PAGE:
Tomorrow will mark eight long years since my Mother left this plane of living and moved to a higher level of being. Some would call it heaven. I like to call it a far away vacation.
This incredible woman named Francine Lee Falkow, was born April 16, 1938 on the island known as Bronx, NYC, to a Russian immigrant Father and a second generation, American born Mother.
An only child, due to the problems with Rh negative blood factor pregnancies, (there was a lost child before and after her birth), Francine grew up in a household that was idyllic. Two parents who adored each other and her. It made for a trio of perfection.
Treated like the true princess she was, my Mother never missed a beat to bat her gorgeous green eyes at the boys, until the day she died. This was a woman who enjoyed being a girl. Doing girl things. In the days when she grew up, it was quite ok to be as frilly and girly as you wanted to be. After all, you had to catch a good husband.
She was smart in addition to her looks though, and just collecting a husband wouldn’t do. She studied at Drake University, rooming with a friend who apparently wasn’t that nice. Good wing woman material to find a husband. 😂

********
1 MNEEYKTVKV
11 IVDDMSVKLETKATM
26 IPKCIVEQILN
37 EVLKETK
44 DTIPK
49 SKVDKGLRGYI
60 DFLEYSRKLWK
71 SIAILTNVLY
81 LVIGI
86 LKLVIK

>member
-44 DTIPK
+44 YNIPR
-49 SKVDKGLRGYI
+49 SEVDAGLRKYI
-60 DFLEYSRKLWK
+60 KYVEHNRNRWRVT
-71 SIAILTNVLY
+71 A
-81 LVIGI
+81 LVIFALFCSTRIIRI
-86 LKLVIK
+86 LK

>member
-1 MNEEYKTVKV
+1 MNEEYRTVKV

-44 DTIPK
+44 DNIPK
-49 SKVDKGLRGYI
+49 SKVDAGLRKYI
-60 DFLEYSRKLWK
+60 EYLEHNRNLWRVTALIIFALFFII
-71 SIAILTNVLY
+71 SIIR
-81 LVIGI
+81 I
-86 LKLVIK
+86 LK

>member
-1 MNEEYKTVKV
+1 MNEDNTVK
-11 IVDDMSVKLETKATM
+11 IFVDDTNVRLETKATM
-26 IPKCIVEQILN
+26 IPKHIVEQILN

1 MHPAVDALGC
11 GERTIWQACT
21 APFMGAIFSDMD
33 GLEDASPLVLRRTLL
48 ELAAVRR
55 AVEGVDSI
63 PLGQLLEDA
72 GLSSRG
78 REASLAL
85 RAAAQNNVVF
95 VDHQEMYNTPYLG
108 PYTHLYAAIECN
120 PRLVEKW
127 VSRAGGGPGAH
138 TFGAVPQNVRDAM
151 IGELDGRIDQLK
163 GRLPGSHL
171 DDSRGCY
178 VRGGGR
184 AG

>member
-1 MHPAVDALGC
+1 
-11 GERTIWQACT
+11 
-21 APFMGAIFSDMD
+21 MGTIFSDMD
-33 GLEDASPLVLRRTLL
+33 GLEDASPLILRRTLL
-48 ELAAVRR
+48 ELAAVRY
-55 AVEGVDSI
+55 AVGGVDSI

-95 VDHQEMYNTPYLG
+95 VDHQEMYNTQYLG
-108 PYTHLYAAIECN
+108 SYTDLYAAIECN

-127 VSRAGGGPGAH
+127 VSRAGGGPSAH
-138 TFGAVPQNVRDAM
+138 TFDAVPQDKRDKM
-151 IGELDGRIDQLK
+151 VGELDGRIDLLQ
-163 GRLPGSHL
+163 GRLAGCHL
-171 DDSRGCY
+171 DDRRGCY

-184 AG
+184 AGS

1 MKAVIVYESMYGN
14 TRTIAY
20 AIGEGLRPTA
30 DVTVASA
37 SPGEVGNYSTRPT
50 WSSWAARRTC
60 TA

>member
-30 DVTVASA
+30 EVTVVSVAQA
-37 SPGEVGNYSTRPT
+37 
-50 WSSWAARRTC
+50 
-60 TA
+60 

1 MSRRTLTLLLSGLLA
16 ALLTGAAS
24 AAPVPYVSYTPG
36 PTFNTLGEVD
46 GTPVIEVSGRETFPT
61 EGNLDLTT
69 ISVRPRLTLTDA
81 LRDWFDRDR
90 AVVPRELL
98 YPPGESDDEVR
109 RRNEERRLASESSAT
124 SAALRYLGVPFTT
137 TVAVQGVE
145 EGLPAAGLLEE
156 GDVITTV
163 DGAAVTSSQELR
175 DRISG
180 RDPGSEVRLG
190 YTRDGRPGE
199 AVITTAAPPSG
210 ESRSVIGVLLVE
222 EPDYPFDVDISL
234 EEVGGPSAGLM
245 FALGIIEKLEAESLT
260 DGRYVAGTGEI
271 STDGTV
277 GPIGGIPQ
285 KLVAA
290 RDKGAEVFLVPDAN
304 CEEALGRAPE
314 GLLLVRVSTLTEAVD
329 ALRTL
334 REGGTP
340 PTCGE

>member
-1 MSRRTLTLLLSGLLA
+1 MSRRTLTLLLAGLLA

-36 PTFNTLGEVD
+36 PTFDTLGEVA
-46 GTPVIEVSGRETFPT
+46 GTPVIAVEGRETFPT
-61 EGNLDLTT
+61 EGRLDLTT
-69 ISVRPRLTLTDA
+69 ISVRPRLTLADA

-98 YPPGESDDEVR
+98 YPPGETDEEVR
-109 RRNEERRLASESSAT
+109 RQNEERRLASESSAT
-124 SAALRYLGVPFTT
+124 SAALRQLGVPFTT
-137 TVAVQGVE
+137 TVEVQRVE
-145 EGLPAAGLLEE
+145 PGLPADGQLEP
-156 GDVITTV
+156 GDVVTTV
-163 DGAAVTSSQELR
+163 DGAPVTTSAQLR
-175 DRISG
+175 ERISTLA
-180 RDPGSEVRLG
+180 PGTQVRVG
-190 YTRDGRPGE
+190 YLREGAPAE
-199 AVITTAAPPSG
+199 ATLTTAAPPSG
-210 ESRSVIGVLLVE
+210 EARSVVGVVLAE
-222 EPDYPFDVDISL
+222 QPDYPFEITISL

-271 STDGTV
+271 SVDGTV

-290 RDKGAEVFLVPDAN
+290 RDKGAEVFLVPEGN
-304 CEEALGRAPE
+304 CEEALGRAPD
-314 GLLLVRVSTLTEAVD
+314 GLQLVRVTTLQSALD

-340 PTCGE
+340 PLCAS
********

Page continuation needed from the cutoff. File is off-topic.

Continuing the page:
The phone rang on the 11th of May in 1956, with the news of her Father’s passing. And after that, she came home to continue her education and to keep her lonely and broken hearted, forty six year old Mother company.
She met my Father not long after that. Funny, I never asked her or him where they met. How do you never ask your parents that question? But I digress. They met somewhere obviously, and married in August of 1957.
She was a beautiful bride.
Eight years later they divorced.
I used to spend mornings watching her out on her makeup. Everything so expertly applies. This was a real woman. In the Elizabeth Taylor sense of the word. Baudy, strong, independent, and everything you’d expect of a woman with brains and beauty.
I was so jealous of her gorgeous green eyes. They were like two shimmering emeralds staring at you. I can only imagine the men those eyes won over.
All I really know is she loved me and was proud of me. She called me every morning at 9:30am to make sure I made it to work ok. Those calls occasionally annoyed me at their regularity. We spoke 5-10 times a day, depending on the day. Sometimes it was just to tell a joke or call to hang up on each other. We were two comedians in a pod.
8 years. 8 seconds. It doesn’t matter. Missing you cannot be measured by time. It is infinite and always will be.
What I wouldn’t give for one more, slightly annoying 9:30am call.
Francine Lee Falkow
April 16, 1938 to March 31, 2010